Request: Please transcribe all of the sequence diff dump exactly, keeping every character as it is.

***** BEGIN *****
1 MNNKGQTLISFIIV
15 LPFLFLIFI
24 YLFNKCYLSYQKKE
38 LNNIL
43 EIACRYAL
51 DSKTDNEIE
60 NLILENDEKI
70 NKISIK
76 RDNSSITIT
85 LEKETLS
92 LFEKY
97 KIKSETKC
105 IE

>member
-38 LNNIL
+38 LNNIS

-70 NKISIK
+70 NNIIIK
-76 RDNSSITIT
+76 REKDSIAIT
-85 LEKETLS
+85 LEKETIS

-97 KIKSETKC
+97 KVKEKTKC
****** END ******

1 MNNKGQTLISFIIV
15 LPFLFLIFI
24 YLFNKCYLSYQKKE
38 LNNIL
43 EIACRYAL
51 DSKTDNEIE
60 NLILENDEKI
70 NKISIK
76 RDNSSITIT
85 LEKETLS
92 LFEKY
97 KIKSETKC
105 IE

>member
-38 LNNIL
+38 LNNIS

-70 NKISIK
+70 NNIIIK
-76 RDNSSITIT
+76 REKDSIAIT
-85 LEKETLS
+85 LEKETIS

-97 KIKSETKC
+97 KVKEKTKC